By purchasing an SSL certificate, you consent that all information provided as part of that certificate will be published online. In fact, that is the basis for SSL certificates. A third party must inspect that data in order for that certificate to be validated.All.CA is a reseller of SSL certificates. As such, we share your information with the company that prepares the SSL for you. Likewise, if you purchase a trademark application through All.CA, we will share your information with a contractor who processes the application.
Some domain names are listed for sale in All.CA search results, though they may not be registered at All.CA at the time. This occurs because All.CA is part of a network of registrars and marketplaces that cross-list such inventory. In fact, All.CA belongs to more than 1 such network. Cross-listing in this way helps you find more good domain name options wherever you may be searching. If you purchase a domain name that is listed at All.CA in this way, then All.CA may need to share some of your information with the company responsible for the domain listing. We only share the bare minimum required to deliver the domain to you once you have purchased it.
In general, All.CA seeks to protect whistle blowers, who report misuse of domain names such as phishing. As a general rule, we attempt to investigate and resolve the matter without disclosing the identity or contact information of the person who lodged the complaint. However, in some cases, All.CA may choose to share your identity and contact information with the customer against whom you've complained. This may be done in order for all parties to resolve the matter more efficiently.
If you post comments on a public forum or blog managed by All.CA, then any personal details you publish there can be read or compiled by persons, companies, or bots. The same applies to content you publish through website templates or website building programs that you may purchase through us. All.CA cannot prevent such external actors from repurposing your messages and personal details nor from sending you unsolicited messages if you choose to expose your personal details in a way that allows them to do so. All.CA will never obligate you to publish comments in public. Nor will All.CA require you to disclose your identity or contact information merely to post a comment in public, assuming you wish to do so.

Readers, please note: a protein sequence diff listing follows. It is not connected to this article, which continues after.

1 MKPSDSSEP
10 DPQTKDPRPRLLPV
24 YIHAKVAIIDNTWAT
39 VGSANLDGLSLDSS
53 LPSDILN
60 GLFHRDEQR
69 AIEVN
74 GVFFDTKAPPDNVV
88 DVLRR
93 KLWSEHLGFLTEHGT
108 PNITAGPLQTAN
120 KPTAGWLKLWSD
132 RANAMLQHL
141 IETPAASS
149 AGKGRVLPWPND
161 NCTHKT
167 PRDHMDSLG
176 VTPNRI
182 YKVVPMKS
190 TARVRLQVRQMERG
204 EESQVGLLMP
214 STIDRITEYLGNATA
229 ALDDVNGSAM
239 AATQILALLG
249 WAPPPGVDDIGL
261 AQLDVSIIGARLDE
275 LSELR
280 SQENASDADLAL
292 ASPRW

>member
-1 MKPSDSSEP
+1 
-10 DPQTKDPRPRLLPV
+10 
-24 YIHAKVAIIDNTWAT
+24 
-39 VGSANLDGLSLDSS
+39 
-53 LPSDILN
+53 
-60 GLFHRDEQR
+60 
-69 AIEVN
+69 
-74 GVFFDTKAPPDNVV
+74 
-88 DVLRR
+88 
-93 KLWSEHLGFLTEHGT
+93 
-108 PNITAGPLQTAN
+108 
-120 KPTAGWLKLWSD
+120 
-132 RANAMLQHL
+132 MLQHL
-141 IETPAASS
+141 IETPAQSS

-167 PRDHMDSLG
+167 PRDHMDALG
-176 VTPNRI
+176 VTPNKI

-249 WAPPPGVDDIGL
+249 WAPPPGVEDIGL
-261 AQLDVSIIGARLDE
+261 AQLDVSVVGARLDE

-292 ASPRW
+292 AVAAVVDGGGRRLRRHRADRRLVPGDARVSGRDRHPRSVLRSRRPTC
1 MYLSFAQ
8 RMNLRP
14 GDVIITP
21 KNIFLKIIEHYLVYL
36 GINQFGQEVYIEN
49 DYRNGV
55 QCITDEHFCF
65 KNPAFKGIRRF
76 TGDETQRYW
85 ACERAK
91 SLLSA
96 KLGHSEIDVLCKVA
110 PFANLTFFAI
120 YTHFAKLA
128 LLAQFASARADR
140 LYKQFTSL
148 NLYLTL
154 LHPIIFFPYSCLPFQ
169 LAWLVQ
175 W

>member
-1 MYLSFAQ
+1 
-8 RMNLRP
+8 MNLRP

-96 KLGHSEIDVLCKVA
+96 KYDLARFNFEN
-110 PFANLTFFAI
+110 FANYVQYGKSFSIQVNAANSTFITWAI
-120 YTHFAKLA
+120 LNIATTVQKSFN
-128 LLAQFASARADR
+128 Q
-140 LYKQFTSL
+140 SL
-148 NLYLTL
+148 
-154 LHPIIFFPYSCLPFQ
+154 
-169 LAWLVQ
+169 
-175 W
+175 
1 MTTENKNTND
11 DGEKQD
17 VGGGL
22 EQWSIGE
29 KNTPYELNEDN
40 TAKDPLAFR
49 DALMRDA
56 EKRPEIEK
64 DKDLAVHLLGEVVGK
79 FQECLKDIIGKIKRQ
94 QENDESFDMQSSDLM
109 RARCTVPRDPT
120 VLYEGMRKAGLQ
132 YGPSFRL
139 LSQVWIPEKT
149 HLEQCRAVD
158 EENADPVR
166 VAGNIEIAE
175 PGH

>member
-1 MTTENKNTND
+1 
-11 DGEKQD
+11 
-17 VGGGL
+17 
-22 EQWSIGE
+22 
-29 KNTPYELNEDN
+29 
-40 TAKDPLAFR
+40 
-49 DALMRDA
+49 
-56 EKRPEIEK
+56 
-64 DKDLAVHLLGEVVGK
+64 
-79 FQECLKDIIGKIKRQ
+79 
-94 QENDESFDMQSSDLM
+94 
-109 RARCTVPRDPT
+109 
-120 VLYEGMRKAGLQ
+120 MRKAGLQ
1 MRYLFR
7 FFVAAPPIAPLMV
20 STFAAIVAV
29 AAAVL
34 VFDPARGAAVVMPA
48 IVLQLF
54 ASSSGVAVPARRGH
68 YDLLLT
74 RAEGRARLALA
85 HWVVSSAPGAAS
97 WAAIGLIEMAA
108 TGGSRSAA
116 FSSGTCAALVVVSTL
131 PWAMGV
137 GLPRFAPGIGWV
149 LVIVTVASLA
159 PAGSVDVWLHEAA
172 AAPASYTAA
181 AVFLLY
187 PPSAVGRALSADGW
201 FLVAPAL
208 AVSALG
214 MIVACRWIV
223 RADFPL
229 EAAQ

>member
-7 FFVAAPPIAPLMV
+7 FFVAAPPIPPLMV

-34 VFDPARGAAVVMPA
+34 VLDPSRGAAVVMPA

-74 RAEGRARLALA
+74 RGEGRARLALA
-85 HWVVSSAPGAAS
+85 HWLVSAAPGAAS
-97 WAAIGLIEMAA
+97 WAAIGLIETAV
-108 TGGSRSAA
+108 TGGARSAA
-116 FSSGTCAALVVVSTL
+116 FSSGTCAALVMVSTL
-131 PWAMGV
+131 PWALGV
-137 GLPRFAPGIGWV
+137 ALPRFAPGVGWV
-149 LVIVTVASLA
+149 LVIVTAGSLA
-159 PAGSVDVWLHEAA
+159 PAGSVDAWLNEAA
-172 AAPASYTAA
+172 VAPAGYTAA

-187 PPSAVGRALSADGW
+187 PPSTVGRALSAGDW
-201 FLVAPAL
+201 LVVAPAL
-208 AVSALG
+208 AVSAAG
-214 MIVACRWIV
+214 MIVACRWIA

Of course, when All.CA is legally obligated to share your personal details with a third party, then we must do so. This might occur due to a UDRP proceeding, as stipulated by ICANN. Similar mechanisms for resolving trademark disputes exist for various ccTLD registries. Divulging your private details may also be required in order to comply with a court order in civil litigation or to assist law enforcement. Whenever All.CA is forced to divulge your personal information, we will make an effort to notify you promptly regarding what personal details have been shared, with whom, and why.
At any time, you can request to know what personal information related to you – if any – All.CA has stored or processed. For questions, please contact firstname.lastname@example.org. Please note that we will require you to prove your identity before divulging private information.
All customers can modify their preferences regarding email notifications. All.CA gives you granular control over which emails you receive – and how frequently we send them. Settings can be found and modified within your All.CA account at any time. Though, of course, we do include an "unsubscribe" link in the email itself, we recommend modifying your permissions within the account. Clicking "unsubscribe" can cause other kinds of email notifications to be blocked – not just those that resemble the message in question. Some notifications, such as renewal reminders, can be crucial. If a domain expires, you may lose ownership of it completely. For your own sake, please consider carefully which emails you wish to discontinue altogether. Or if you wish to avoid receiving all email, then perhaps consider setting your domains to auto-renew first, while ensuring that your card on file will not itself be expiring.
If you are an EU citizen, then beginning May 25, 2018, you have detailed privacy rights governed by the European Union's General Data Protection Regulation (GDPR). Specifically, you have the right to:
(1) Access (GDPR 15)
(2) Rectification (GDRP 16)
(3) Erasure (GDPR 17)
(4) Restriction (GDPR 18)
(5) Portability (GDPR 20)
(6) Objection (GDPR 21)
For more information, consult the GDPR regulation itself, referring to the article numbers cited above. If you believe All.CA is not complying with the GDPR in some respect, please let us know. We will make every effort to abide by this new law.